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Posted at 01:21 PM ET, 05/17/2011

NY regent: Why we shouldn’t link teacher evaluation to test scores

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This was written by Roger Tilles, a member of the New York State Board of Regents, which supervises all educational activities within the state. This post refers to action taken on Monday by the boar d, which adopted regulations for a teacher and principal performance evaluation system in which 20 to 40 percent of the evaluation is linked to student standardized test scores. A version of this appeared in Newsday.

By Roger Tilles

The New York State Regents just approved regulations in response to a new law that was based on the Obama administration’s Race to the Top program and designed to create an accurate system of evaluating teachers and principals, includes the use of test scores.

I support a rigorous system of evaluation. It is imperative that we develop a system that is effective and fair and that will lead to better student learning. Unfortunately, the regulations — which link 20-40 percent of a teacher’s evaluation on the results of student standardized test scores — don’t have some of the elements necessary to make them either fair or effective.

I have served on two state Boards of Education; taught at education schools of three universities; worked as a staff director of law and legislation for a state education department; sat on the National Board for Professional Teaching Standards; and, most importantly, am a parent of two children, one graduated and one enrolled in our local Long Island public schools.

After extensive discussions with teachers, parents, administrators, professors and elected officials, I have come to several conclusions about what constitutes an effective teacher and principal evaluation system.

An evaluation system of teacher performance that includes a measure of growth of student learning over time is imperative. But using the student results of New York’s standardized tests to evaluate teachers is not an acceptable measure. A snapshot indicator of a student’s skills, understanding and knowledge of content do not give a true picture of a teacher’s performance. And our present state tests, and the way they are scaled, are not designed to measure growth from year to year. We are years away from actually having in place valid state tests designed to measure growth.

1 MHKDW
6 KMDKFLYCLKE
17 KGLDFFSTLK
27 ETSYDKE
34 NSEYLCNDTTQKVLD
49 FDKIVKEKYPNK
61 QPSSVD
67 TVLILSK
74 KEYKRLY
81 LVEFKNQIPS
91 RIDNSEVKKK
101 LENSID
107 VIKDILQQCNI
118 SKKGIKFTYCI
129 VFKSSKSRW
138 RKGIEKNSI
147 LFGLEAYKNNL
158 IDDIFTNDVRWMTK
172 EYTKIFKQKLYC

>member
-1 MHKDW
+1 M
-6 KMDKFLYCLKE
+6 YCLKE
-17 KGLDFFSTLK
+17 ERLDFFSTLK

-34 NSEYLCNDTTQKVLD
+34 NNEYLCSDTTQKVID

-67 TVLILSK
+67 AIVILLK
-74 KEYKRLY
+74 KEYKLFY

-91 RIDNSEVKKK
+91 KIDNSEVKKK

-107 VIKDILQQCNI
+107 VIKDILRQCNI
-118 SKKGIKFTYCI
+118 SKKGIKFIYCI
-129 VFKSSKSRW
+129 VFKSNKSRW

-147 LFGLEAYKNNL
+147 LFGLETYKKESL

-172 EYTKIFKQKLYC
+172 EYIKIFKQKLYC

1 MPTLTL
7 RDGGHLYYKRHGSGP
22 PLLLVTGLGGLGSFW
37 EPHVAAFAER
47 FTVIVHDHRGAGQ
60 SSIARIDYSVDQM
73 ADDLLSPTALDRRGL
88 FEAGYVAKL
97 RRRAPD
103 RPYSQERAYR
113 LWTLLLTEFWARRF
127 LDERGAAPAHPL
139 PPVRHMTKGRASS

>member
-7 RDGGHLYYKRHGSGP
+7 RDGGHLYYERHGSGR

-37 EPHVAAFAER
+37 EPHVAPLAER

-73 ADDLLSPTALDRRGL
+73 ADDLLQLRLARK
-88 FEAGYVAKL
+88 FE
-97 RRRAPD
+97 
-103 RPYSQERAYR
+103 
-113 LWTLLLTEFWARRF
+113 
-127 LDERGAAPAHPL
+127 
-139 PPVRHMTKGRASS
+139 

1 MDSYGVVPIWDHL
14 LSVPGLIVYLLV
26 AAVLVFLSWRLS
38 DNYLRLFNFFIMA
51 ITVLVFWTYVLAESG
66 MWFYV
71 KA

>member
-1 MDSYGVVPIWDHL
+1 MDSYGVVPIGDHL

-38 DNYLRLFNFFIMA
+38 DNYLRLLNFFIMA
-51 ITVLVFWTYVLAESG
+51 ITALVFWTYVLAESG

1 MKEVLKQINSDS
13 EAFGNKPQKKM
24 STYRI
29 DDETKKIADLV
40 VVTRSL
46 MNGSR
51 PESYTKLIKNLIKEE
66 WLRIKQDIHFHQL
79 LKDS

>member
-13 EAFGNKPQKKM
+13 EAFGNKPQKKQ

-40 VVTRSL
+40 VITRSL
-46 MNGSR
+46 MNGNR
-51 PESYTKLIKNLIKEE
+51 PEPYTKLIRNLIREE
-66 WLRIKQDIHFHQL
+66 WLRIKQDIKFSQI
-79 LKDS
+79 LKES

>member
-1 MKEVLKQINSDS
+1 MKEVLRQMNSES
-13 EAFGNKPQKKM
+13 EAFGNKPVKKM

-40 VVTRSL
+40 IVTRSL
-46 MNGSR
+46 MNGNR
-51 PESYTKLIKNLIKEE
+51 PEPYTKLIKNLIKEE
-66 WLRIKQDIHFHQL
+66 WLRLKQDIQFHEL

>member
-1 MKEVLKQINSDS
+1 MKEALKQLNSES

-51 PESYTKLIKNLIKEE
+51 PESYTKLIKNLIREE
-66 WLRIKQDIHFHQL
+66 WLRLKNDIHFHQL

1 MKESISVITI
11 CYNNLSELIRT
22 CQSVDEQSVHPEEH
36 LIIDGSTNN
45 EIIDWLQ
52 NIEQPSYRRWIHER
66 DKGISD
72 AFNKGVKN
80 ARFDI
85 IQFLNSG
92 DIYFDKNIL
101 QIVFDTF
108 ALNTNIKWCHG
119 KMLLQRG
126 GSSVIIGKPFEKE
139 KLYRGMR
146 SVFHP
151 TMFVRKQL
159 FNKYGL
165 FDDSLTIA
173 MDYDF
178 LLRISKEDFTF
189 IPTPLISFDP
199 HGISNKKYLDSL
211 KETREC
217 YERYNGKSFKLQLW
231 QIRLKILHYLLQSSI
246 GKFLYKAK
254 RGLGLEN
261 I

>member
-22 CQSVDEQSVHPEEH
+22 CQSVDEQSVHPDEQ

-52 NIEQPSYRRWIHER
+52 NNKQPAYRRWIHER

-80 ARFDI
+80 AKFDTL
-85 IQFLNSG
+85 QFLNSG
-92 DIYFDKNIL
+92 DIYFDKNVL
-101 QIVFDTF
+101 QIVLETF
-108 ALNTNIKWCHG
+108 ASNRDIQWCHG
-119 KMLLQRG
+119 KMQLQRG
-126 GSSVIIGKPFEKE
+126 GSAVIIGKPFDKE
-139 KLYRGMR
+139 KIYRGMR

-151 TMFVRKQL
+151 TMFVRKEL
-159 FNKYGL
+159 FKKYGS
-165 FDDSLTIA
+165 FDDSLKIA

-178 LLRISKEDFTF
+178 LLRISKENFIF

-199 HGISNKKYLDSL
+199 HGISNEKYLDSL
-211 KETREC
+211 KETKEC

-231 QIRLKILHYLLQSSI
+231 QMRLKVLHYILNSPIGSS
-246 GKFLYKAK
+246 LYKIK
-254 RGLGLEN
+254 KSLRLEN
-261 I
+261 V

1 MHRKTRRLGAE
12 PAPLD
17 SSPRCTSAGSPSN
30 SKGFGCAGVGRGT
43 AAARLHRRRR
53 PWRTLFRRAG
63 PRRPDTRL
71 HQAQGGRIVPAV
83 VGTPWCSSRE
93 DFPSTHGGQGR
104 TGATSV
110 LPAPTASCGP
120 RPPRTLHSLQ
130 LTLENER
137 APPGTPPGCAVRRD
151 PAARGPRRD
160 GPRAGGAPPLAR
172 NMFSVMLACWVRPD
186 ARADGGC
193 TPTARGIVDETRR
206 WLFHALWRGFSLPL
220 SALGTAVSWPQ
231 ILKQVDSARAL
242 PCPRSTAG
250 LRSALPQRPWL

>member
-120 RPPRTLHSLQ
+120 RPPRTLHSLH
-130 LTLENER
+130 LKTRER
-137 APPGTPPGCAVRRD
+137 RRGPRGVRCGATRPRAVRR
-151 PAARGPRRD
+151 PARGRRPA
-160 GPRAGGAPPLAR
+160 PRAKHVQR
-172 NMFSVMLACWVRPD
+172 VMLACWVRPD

The proposal under consideration applies these test-based value-added techniques to teacher evaluations. If these value-added techniques were applied to other professions as they are being applied to teachers, it would mean that dentists be would evaluated not on their skills but only on how many cavities a dentist’s patients gets in a year or with a doctor on how many times his patients get sick in a year. Similarly, police are not evaluated on the number of crimes committed on their beat, nor fire personnel on number of fires in their jurisdiction. We would all acknowledge that such rating systems are at best incomplete.

A task force created by the National Board for Professional Teaching Standards stated in their report: “Much of what is tested does count, but much of what counts cannot be tested.”

The high-stakes consequences contemplated in this regulation, such as teachers losing their jobs, will result in teachers concentrating on the kids who will yield the greatest results in their evaluation. If average student growth is the vital statistic, then the teacher might favor teaching those who might show the largest gain. If achieving a critical standard is the goal, then the teacher might concentrate on those who are closest to that standard and pay less attention to those who may not achieve that standard, as well as those who because of their ability will get there on their own. In short, too many of our students may be shortchanged.

Student learning is complex. It is impacted by many factors which include, but are not limited to, prior learning, family background, level of poverty, classroom and school culture, access to private tutors, learning disabilities, access to adequate resources, and even school district governance. In addition, allocation of all tested learning to a specific teacher is problematic at best. How much does the reading teacher, subject specialist, team approach, prior professionals, pull out aides, etc. contribute to a student’s learning?